USGS Scientific Investigations Report 2008-5023

<--Return to Contents


The Role of Free-Living and Attached Bacteria in Processing Contamination in Karst Aquifers

By Tom Byl1,2, Kelly Ray2, Chad Walden2, Valetta Watson2, and Roger Painter2

1U.S. Geological Survey, 640 Grassmere Park, Suite 100, Nashville, TN 37211
2College of Engineering, Technology and Computer Science, Tennessee State University, 3500 John A. Merritt Blvd., Nashville, TN  37209 

Download PDF [76 kB].

Adobe Reader is required to view the report. A free copy of the Adobe Reader may be downloaded from Adobe Systems Incorporated.


In karst aquifers, biodegradation can be accomplished both by surface-attached and free-living bacteria. Biodegradation by attached bacteria is dependent upon and limited by the relatively low surface area to volume ratio (SA/V) of karst aquifers. Biodegradation due to free-living bacteria, however, is not limited by SA/V, but by residence time.  The objective of this research was to determine if free-living karst bacteria contributed as much to the removal of ammonia (NH3) as attached, indigenous karst bacteria.  These results were compared with the results of a toluene biodegradation study conducted using the same set up (Painter and others, 2005 KIG).  The experimental setup included flow-through karst microcosms with high and low SA/V ratios. The low SA/V ratio system consisted of three 1-L cylinders connected together with non-stick tubing.  The high SA/V ratio karst system was similar except the cylinders were packed with glass beads to increase the SA/V ratio by approximately 500%.  Microscopic examination confirmed that bacteria colonized the interior surfaces of the lab karst systems.  Fresh spring water containing between 10,000 and 20,000 indigenous karst bacteria was continuously pumped through each system.  A known quantity of NH3 was added as a food source and measured at the exit port.  Flow rates were similar and residence time differences were compensated for with the residence-time distribution (RTD) formula described by King and others (2005). First-order NH3-biotransformation rate constants were 0.17 day-1 for the low SA/V system and 0.27 day-1 for the high SA/V system. In the previous toluene study, the first-order rate constants were 0.014 hour-1 for the low SA/V system and 0.016 hour-1 for the high SA/V ratio system leading Painter (2005) to conclude that free-living bacteria contribute as much to toluene biodegradation processes as attached bacteria in karst aquifers.  This study suggests that this is not the case with respect to NH3 biotransformation in karst systems.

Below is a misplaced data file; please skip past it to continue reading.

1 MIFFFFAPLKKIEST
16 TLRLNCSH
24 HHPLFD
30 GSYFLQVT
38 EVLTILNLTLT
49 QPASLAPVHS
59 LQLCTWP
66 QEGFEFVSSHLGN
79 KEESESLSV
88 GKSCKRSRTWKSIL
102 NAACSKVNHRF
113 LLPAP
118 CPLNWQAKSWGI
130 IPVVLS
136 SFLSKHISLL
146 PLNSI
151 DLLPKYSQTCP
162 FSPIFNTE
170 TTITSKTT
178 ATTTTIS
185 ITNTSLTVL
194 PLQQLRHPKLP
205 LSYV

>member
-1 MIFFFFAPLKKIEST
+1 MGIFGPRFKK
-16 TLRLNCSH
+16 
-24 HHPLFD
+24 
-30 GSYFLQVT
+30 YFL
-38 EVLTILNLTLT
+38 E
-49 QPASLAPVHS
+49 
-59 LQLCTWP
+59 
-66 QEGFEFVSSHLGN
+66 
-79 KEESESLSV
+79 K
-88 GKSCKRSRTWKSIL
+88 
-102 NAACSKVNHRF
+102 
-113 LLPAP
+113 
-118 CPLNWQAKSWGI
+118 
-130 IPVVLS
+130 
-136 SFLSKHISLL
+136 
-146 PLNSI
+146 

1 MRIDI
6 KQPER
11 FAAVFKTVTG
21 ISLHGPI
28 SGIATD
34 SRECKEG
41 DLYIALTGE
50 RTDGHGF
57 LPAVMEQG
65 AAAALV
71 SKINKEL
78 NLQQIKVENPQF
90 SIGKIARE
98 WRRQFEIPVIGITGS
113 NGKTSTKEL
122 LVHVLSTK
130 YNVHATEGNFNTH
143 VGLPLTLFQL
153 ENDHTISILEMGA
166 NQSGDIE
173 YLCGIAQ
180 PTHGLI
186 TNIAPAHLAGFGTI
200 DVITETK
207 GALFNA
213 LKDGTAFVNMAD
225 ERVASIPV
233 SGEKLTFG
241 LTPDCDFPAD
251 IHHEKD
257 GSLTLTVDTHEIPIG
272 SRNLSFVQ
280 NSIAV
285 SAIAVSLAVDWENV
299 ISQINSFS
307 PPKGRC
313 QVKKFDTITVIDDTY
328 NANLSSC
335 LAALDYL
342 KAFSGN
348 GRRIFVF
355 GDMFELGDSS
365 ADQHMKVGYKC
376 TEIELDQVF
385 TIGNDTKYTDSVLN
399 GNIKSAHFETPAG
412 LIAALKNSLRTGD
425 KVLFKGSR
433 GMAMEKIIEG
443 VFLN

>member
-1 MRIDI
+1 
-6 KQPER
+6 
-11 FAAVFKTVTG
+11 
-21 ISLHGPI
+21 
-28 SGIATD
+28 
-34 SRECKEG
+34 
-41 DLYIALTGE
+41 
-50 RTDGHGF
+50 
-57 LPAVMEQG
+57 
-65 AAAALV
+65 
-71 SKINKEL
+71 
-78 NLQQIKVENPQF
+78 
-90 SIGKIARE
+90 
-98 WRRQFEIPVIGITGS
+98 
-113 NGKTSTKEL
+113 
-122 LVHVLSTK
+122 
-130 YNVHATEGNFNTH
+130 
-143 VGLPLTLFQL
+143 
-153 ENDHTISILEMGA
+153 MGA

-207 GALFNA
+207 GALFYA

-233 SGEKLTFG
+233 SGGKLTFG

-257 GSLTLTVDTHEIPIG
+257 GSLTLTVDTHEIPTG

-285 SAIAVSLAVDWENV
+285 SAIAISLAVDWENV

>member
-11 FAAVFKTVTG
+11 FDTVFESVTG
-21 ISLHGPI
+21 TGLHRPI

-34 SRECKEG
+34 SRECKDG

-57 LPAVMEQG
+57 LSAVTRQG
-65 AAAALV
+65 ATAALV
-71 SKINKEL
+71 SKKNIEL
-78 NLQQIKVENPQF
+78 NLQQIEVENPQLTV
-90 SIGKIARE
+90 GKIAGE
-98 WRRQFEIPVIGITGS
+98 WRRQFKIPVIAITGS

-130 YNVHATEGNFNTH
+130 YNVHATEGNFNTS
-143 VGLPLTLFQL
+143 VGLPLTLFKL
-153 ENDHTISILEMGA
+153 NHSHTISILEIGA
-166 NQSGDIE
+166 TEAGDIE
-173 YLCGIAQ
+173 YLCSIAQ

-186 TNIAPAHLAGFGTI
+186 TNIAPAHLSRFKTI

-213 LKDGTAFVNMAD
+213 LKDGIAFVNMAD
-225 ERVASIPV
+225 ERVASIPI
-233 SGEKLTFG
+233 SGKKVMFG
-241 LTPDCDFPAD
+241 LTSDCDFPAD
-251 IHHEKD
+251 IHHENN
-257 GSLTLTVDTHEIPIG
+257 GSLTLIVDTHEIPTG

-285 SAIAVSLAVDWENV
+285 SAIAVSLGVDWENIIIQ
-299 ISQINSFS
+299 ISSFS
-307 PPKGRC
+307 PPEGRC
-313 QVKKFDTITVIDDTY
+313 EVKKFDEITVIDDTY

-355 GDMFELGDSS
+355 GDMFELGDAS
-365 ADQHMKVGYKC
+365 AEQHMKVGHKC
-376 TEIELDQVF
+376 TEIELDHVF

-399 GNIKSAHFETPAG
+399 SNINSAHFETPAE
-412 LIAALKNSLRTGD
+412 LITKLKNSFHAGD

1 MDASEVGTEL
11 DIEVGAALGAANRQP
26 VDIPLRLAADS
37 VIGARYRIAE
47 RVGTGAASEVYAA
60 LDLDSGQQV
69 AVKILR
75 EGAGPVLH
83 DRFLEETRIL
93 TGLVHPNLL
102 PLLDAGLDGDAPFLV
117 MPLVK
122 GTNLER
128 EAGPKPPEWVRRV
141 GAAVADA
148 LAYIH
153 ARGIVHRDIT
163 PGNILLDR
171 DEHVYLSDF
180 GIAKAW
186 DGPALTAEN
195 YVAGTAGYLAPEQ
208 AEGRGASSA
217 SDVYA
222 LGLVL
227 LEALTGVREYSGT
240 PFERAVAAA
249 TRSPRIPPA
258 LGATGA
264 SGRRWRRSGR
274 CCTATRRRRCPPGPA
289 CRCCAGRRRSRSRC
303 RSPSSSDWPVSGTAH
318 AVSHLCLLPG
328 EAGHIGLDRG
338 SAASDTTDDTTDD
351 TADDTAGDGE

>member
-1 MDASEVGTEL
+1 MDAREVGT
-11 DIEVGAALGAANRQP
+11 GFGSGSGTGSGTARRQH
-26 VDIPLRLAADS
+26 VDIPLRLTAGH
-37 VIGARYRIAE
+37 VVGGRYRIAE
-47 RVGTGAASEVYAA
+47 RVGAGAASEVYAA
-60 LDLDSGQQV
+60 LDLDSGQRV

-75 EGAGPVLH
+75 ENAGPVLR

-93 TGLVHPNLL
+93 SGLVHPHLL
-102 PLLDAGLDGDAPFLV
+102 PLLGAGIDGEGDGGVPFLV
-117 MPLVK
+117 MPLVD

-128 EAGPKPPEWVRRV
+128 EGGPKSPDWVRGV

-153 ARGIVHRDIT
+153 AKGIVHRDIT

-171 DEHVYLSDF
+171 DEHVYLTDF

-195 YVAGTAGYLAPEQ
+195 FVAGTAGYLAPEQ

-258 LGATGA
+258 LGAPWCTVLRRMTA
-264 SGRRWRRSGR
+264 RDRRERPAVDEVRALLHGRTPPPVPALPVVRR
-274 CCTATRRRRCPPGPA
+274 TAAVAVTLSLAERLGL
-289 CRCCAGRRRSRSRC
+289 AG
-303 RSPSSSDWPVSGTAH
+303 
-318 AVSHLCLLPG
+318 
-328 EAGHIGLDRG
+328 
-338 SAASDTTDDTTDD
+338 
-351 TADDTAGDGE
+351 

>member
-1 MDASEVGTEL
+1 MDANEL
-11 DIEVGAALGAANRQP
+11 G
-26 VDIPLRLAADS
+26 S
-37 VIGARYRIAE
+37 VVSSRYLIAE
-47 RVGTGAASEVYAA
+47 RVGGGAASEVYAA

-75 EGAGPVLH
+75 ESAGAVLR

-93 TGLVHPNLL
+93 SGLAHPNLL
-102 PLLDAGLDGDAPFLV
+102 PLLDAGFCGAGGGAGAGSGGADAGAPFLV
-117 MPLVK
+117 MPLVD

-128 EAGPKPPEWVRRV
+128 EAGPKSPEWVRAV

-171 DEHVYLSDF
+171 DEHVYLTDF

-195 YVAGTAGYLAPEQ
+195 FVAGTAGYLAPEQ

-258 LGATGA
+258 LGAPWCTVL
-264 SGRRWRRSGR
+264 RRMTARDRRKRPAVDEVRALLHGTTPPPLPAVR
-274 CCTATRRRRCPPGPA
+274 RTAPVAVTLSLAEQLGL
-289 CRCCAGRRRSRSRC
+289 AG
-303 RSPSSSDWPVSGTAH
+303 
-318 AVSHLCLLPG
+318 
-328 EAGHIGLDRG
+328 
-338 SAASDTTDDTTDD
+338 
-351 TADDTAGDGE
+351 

Accessibility FOIA Privacy Policies and Notices

Take Pride in America home page. logo U.S. Department of the Interior | U.S. Geological Survey
Page Contact Information: Eve L. Kuniansky
Page Last Modified: Thursday, 10-Jan-2013 15:23:40 EST